Friendship Despite Differences | Europe| News and current affairs from around the continent | DW | 16.11.2001
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Friendship Despite Differences

The US-Russian summit in Crawford, Texas, concluded on Thursday with warm words and telegenic smiles, but no discernible progress on the Antiballistic Missile Treaty.


Bush and Putin down at the ranch in Crawford, Texas

Compared to previous US-Russian summits, this week's meeting in Crawford, Texas between President George W. Bush and Vladimir Putin was marked with optimism. Although the leaders did not come to an agreement on arms control, they departed with the pledge to continue working on improving their bilateral relationship.

"We have a difference of opinion," Bush said, but quickly added, "our differences will not divide us."

The two leaders had gone into the summit with the hopes of coming to an agreement on the Antiballistic Missile Treaty (ABM), but walked away unable to find a compromise. Bush, who wants to continue testing, claims that the 1972 ABM treaty is a Cold War relic blocking the development of more sophisticated missile defense systems. Putin says the treaty is essential to maintaining strategic security.

Agree to disagree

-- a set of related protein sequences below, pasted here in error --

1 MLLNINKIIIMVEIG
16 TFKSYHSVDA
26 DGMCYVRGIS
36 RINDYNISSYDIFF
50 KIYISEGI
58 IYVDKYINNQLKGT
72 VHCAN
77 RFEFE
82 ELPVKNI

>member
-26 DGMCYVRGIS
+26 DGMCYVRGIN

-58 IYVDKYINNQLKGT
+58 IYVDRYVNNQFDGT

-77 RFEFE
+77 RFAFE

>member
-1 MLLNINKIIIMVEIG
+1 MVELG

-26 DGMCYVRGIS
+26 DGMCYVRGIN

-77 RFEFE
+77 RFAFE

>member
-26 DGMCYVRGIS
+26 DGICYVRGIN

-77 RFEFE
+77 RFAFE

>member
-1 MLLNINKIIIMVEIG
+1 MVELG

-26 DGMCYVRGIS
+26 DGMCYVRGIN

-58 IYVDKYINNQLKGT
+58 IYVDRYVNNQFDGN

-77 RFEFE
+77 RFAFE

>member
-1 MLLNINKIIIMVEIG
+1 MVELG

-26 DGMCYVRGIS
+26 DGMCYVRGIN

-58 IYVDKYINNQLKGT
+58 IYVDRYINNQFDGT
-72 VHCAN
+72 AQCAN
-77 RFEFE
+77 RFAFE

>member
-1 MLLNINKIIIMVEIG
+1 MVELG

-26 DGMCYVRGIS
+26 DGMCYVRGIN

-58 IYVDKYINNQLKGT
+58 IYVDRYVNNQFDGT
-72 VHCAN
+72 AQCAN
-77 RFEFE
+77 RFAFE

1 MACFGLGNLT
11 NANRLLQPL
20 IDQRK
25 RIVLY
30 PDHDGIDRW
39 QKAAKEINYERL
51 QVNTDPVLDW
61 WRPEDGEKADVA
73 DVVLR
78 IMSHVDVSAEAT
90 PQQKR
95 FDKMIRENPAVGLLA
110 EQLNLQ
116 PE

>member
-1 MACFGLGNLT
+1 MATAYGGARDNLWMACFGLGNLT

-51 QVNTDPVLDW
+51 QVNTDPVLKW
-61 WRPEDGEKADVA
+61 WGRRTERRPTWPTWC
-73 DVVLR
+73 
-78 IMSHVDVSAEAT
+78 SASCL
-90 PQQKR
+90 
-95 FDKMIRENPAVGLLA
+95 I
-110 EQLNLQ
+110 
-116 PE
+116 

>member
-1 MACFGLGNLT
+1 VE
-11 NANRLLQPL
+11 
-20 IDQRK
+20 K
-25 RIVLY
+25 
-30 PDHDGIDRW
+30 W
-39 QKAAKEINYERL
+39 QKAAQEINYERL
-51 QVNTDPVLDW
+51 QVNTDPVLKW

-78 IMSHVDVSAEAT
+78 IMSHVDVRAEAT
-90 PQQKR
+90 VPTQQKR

In an interview with the National Public Radio in New York, Putin said, "We simply cannot fail to understand the importance of the quality of this relationship - no matter how difficult the challenges are, how difficult the problems are that we are solving, such as the ABM treaty."

The US Defense Department has been urging Bush to push forward with testing of antiballistic missiles, and wants to begin as early as next spring. According to the Pentagon, the ABM treaty represents an outdated stumbling block on the road to developing the modern missile defense system, the Republic administration has been eager so to realize.

The national security adviser Condoleezza Rice announced on Thursday that the failure to come to an agreement on ABM was only a "smaller element" in the larger picture of US-Russian relations. She is convinced that Putin will eventually see how important it is to test missile defense systems.

"The president has made clear that one way or another the US will have to get out of the constraints of the missile defense treaty," Rice said.

Almost as a consolation prize, the two leaders agreed to reduce the stock pile of nuclear warheads. Over the next year the US will reduce its nuclear arsenal by two-thirds. That would equate to a reduction from 7,000 warheads down to 1,700. Putin tentatively agreed to go down from 6,000 to 1,500.

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